An important aspect to consider when building a digital repository is the quality assurance of the resources deposited. In the case of resources already published, their evaluation can be implemented in various ways, ranging from providing mechanisms for ranking resources through the like/dislike options made available to users, to allowing for broader pros and cons commentary. There are also formal methodologies that involve evaluating resources using a validated rubric by trained teachers [22]. However, the quality of the resources deposited in the AZON platform is ensured by the editorial/review tasks run within the DPDR process. Thanks to them, records reviewed by specialists are subject to publication. Moreover, there is an opportunity to comment on already published records (Helpdesk handles such comments).
A user depositing a data record may attach any number of data files to it. Two possible options are: (i) direct upload, using the HTTPS protocol, and (ii) indirect upload, using the webdisk service, operating within the same infrastructure, supporting CIFS, SFTP, HTTPS protocols. The existing web servers’ limitations enforced the distinction between these two cases. HTTP specification itself does not impose any specific size limit for posts. However, the receivers of the request (webservers) might not be ready to process large payloads. The limit is usually set at 2 GB level, which is not enough for transferring large movies.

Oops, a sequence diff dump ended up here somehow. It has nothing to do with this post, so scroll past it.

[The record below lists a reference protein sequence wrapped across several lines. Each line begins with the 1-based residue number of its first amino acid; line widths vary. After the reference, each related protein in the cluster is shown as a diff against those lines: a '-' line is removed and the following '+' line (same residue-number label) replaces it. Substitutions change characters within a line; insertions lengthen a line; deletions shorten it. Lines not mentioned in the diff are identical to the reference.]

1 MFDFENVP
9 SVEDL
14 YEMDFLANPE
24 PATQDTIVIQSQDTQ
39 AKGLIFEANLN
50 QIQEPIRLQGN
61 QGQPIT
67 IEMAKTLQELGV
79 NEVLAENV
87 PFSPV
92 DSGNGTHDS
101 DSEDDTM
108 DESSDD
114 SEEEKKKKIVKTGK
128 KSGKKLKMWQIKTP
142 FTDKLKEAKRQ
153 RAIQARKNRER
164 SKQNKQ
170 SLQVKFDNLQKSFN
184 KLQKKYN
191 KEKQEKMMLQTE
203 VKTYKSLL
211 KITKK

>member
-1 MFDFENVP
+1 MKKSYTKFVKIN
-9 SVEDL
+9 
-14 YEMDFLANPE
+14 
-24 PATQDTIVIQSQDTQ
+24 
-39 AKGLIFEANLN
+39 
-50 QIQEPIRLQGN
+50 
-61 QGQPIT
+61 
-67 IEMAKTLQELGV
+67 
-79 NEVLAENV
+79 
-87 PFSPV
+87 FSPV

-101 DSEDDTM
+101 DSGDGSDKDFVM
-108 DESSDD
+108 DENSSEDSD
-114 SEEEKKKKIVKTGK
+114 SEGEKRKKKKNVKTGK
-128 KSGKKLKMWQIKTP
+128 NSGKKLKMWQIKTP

The automatic multimedia processing (processing of attached files to the data record) occurs when the data record reaches the Published state and its InSupplementation substate. The Supplementation block in Figure 4 represents it. However, the necessity of multimedia processing may appear at other states as well (data files have to be recorded, named, encoded and uploaded, converted to long supported formats, optionally anonymized, prepared for presentation and preview, etc.). These steps are intentionally not shown in the figure to preserve its clarity.
As depicted in Figure 4, several instances of Supplementation might be executed in parallel by the Depository Subsystem (AZON is a multi-access platform, and several users can submit their data records for publication simultaneously). According to the Supplementation block’s internal control flow, processing tasks are registered in the Queuing system, and results are retrieved and dispensed once specific business rules are met. The Queuing system does not process any multimedia by itself during queued task execution. Instead, it delegates processing to the external systems by sending proper requests (see Execute task block). Then it collects results.